People may have a different understanding of what a metal detector is. Most people know it for being used for treasure hunting for finds like gold, coins and other small valuables. Others liken it to devices used in airport security or in the form of handheld scanners used by security guards at concert events.
Here are our favorite 7 metal detectors for beginners
Regardless, the technology has grown to be a big part of our lives. Offices, schools and prisons all use it for the purpose of detecting harmful items that can be used as weapons.
Recently, the growing trend of metal detecting for sport has evolved today where people are buying full-sized portable metal detectors for purposes like beach metal detecting to uncover historical finds from 100s of years ago.
The Basic Components Of A Metal Detector
A metal detector should employ a lightweight design and include 4 main parts:
A stabilizer is attached to the top of the unit for the user’s hand to hold or arm to rest in while they detect.
Next, the control box sits below and made up of all the circuitry, batteries, speakers and microprocessor of the metal detector.
The search coil is the part which picks up all the metals detected and relays it back to the control box. It works like a TV antenna. Not sure what the different types of coils are? We have created an in-depth article about the 5 different metal detecting coils, what they are used for, what to look for and sizes,
Finally, the shaft connects the search coil to the control box and should be adjustable to suit the user’s height.
Most metal detectors will support headphone use by having a jack to plug headphones into them. Other variations sit the control box under the shaft with a small display placed over it.
Operating a metal detector is fairly straight forward. Once the detector is turned on, the person will slowly move over an area. While moving, they will sweep the search coil in a back-and-forth motion over the ground around them. As the coil passes over a targeted object, it will emit an audible signal to the user. Advanced units allow for more information about immediate finds such as the type of metal detected and the depth it’s located.
Three different technologies are used in a metal detector:
VLF Metal Detecting
Very Low Frequency technology (VLF) is the most popular one that’s used today. This metal detector employs 2 distinct coils. A Transmitter Coil is the outer coil which inside contains wires that pass electricity up and down it 1000 times per second. The unit’s frequency (measured in MHz) depends on how many times the direction of electrical current switches every second.
The Receiver Coil is the inner coil that’s made up of another wire coil. Again, the wire works like an antenna to detect the frequencies of targets underground and amplify their signals. VLF metal detectors rely on ‘Phase Shifting’ to tell different metal types apart. Phase Shifting is a difference in time measured from the frequency of the transmitter coil to the target objects in the ground.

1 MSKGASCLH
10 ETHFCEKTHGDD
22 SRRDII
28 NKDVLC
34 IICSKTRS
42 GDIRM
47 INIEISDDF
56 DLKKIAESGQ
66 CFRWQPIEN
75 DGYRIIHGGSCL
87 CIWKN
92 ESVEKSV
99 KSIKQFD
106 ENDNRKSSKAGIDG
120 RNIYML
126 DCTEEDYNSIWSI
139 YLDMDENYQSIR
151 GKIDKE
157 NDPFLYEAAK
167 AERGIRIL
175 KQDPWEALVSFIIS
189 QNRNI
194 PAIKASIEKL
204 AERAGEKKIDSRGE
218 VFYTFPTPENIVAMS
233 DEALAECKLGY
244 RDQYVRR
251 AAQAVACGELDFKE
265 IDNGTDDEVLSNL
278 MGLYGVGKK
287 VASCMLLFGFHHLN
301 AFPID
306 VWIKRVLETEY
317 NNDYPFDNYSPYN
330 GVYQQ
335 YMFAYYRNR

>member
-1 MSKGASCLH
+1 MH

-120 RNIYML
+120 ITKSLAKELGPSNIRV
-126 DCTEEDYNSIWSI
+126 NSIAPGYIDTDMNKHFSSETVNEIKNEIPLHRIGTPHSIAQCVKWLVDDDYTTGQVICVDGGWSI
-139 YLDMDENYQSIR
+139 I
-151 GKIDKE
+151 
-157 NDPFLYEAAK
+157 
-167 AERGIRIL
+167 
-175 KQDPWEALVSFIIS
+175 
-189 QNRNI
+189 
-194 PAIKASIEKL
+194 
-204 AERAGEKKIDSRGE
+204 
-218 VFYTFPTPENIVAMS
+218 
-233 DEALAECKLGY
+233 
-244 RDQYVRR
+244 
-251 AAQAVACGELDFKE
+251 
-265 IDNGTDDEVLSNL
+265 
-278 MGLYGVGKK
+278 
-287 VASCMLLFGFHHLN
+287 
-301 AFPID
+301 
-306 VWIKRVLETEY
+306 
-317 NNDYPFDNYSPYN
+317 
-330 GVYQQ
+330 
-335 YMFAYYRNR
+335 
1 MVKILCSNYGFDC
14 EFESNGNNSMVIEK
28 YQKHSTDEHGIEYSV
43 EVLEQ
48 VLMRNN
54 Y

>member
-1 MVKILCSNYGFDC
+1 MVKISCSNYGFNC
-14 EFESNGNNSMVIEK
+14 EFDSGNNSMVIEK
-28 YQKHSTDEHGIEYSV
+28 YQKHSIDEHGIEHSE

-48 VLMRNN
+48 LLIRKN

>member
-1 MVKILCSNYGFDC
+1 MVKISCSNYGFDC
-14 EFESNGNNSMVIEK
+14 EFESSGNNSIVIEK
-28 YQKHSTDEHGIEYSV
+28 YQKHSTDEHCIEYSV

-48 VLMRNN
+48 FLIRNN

Called by some to be the best metal detector technology, PI (Pulse Induction) differs from VLF because it uses 1 coil as both a transmitter and receiver. Some however, are known to use multiple coils at once. Powerful pulses travel along the wire coil that creates small magnetic fields. When these run out, the polarity gets reversed by the magnetic fields then suddenly collapses to make an electrical spike. In microseconds, the spike runs out after it generates another current to move through the search coil.
PI detectors are able to pick up metals buried far deeper than other metal detecting technologies.
A BFO Metal Detector
The most basic form of metal detecting technology is BFO (Beat-Frequency Oscillator), which uses 2 wires coils. The larger coil is put in the search head while the smaller one is placed inside the detector’s control box. An oscillator is connected to each coil and generates 1000s of current pulses per second. The pulses of these frequencies are slightly offset in-between both coils.
As they travel, radio waves are generated.
The tiny receiver sitting inside the control box of the metal detector reads the radio waves then creates a sequence of audible tones depending on the frequency difference. When the coil travels over an object, a magnetic field gets created around it by the one resulting from the flowing current.
Finally, the audible tones change once the coil’s frequency in the metal detector’s control box deviates.
A BFO metal detector system can be sold at a low price because of its simple design; however, they don’t offer the same degree of accuracy and control put forward by the other 2 technologies.
Make Sure You Do Your Research on Your Metal Detector And To Understand How Does A Metal Detector Work.
By doing your research and becoming familiar with the different types of metal detectors available on the